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Language Learning Apps: Our Top 5 in 2019

We always want to encourage our clients and readers to continue their education learning new languages.

We have written articles on the benefits of language acquisition — it keeps your brain young and nimble, while facilitating enhanced communication — so we want to share some apps that can make learning a language fun and easy!

 

1. Memrise

Memrise is a language learning app that was founded in 2010. The app uses an online platform and a flashcard system to teach users in a fun and engaging way, while connecting them with a vast online learning community

Top 5 Language Learning Apps

Memrise is special in that its content is user-generated, meaning it is constantly growing, similar to Wikipedia. Based out of London, English, Memrise doesn’t only allow users to learn language, although language learning was its original intent.

The app is based in the science of how the human mind learns. Using mems, the flash-card like boards that are hosted on the platform, the tool helps your brain to form “vivid, sensory memories”. Then, with continuous testing, the learning is reinforced. This language learning app is also really user-friendly and fun. The content is set up so you are building a “garden”, as you plant “seeds” of knowledge. Reviewing the materials is the equivalent to watering your garden, and helping it to grow. Finally, the app does offer an online community for users to interact and learn from each other, as well!

2. LinguaLift

LinguaLift is an interesting language learning tool because it is very specific: this site is geared at those who want to learn Japanese, Russian, or Hebrew. The product of six years of research from Harvard, Stanford, and Oxford universities, who found that language learners tend to lose momentum when they lose their clarity. Therefore, the program, which does have a fee of about 50 USD$ per month, aims to provide clarity of organization, explanation and example. Lessons are structured so users know what is coming next, and provide clear learning objectives. This platform is run by educational technology startup Edulift, and they are growing quickly. Watch out for LinguaLift to be offering more language options in the future.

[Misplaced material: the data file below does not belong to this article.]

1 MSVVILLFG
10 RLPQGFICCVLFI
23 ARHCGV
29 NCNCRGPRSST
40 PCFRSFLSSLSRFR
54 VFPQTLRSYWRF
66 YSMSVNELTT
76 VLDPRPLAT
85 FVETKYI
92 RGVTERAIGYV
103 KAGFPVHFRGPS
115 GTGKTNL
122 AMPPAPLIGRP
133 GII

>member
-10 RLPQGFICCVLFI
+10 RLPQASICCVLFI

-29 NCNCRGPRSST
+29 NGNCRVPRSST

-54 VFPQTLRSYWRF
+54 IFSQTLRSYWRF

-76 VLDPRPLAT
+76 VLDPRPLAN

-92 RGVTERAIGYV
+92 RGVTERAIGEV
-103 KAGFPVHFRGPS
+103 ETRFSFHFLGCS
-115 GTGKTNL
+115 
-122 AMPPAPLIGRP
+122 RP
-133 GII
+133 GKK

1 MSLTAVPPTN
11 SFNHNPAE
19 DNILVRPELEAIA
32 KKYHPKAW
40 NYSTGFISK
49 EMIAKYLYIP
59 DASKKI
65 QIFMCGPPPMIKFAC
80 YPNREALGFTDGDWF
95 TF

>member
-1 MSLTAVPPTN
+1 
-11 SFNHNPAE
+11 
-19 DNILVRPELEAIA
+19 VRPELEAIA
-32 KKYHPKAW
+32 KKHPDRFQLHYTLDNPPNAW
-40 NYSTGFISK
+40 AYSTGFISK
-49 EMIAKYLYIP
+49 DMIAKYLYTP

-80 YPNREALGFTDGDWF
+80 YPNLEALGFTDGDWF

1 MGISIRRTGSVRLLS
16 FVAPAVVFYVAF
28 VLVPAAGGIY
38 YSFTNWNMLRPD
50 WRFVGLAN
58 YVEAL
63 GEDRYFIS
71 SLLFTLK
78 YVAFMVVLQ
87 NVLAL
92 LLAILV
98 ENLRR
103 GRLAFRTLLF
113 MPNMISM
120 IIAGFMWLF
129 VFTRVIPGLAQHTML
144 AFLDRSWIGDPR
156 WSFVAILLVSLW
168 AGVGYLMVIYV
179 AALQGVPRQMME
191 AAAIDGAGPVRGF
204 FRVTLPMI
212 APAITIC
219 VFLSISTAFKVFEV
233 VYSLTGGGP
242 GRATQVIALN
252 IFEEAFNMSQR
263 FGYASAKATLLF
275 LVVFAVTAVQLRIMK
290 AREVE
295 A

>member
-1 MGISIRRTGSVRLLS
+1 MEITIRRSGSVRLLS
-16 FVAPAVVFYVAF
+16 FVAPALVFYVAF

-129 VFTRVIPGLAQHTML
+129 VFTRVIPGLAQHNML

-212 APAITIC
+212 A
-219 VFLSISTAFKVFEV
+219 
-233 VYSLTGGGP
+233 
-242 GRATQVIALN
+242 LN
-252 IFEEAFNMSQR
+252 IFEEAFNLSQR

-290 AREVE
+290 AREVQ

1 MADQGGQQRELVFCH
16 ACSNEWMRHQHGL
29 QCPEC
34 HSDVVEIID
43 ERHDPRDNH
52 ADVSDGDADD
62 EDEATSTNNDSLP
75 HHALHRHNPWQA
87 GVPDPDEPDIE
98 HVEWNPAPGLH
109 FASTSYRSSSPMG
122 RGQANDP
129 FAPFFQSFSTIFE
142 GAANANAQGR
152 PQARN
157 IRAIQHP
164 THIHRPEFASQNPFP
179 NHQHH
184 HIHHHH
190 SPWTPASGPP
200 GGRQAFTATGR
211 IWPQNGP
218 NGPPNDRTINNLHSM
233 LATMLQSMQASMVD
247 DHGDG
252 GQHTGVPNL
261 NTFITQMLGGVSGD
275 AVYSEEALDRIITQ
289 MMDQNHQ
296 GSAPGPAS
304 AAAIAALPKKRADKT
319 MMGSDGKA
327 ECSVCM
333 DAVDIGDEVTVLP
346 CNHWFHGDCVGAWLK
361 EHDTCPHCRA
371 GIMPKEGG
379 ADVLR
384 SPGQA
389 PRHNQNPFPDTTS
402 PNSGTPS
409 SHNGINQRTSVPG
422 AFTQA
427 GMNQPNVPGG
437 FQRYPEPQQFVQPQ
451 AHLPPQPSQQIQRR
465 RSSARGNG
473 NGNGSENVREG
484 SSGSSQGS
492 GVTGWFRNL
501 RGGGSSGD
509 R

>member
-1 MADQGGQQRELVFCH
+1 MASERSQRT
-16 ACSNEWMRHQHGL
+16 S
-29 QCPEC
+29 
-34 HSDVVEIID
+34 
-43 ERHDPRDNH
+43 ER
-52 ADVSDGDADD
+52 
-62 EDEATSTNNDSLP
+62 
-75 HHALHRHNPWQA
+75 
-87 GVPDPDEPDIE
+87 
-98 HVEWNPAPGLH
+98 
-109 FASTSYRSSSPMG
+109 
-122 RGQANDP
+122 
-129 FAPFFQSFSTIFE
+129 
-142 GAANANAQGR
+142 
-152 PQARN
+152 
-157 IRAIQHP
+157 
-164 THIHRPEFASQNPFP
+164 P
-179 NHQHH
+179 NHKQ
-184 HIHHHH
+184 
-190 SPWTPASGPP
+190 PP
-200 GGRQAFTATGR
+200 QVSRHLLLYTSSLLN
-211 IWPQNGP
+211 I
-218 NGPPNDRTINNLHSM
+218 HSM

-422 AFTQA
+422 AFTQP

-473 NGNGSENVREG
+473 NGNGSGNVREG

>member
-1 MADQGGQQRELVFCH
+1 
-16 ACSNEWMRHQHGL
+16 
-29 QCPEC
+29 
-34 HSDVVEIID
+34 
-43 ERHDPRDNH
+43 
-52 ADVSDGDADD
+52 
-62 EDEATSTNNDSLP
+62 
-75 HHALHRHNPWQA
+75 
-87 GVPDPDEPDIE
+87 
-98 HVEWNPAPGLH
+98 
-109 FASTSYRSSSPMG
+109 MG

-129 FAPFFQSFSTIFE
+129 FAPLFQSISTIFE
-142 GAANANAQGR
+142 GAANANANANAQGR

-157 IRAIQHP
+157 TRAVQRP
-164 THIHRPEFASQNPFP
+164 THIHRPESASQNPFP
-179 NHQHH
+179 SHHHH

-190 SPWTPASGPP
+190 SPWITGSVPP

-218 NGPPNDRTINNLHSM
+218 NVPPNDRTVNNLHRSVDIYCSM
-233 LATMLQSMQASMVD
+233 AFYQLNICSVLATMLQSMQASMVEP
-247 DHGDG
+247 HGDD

3. Duolingo

We’ve written about Duolingo in the past, and we still recommend it as an interactive language learning tool. The Duolingo team is always innovating and growing, and as of October of last year the platform (which includes a website and an app) offered courses on 81 different languages in 37 languages. There are about 300 million users worldwide, meaning using Duolingo has you connected with an incredibly rich and diverse community. Duolingo mimics the structure of video games, giving users an online currency that can buy additional features and add secret levels. Duolingo is also available for use in schools, and even has volunteers organize Duolingo meetups, providing free materials, so people can meet and practice speaking together.

4. Mindsnacks

Mindsnacks has developed a number of apps that teach languages through video games. More a game than a language learning tool, these apps are a fun way to supplement a more serious program or class through fun and practice. Currently there are mindsnacks available for learners of Spanish, French, Italian, Portuguese, German, Chinese and Japanese. There are even mindsnacks for children’s vocabulary in English, and SAT vocabulary for those studying for the Scholastic Aptitude Test (SAT). Programmers have already announced a math mindsnack, too. The games track students’ progress, and adjust as levels improve.

5. Babbel

Babbel, like Duolingo, is an extremely popular language learning tool. Subscription-based, the app and e-learning platform have been around since 2008. Language learners can study Dutch, Danish, English, French, German, Indonesian, Italian, Norwegian, Polish, Portuguese, Russian, Swedish, Spanish and Turkish. Babbel is a European company, based in Berlin, Germany, with a team of over 100 linguists and developers working in house. Juliet Wilson of Cambridge English said of Babbel“…until now it’s been difficult for [online learners] to know whether they are really learning the right skills, or to demonstrate their real level. She then said that the Babbel English Test would “give learners reliable evidence of their progress and a certificate of achievement that demonstrates what they have learned.”

Give yourself the challenge of learning a new language in this new year! You will get to experience a whole new world of film, books, music, culture, and people, and probably make some new friends in the process. We hope our suggestions for language learning tools will help to facilitate your language learning journey!

Read also our article about “What languages are most valuable where“.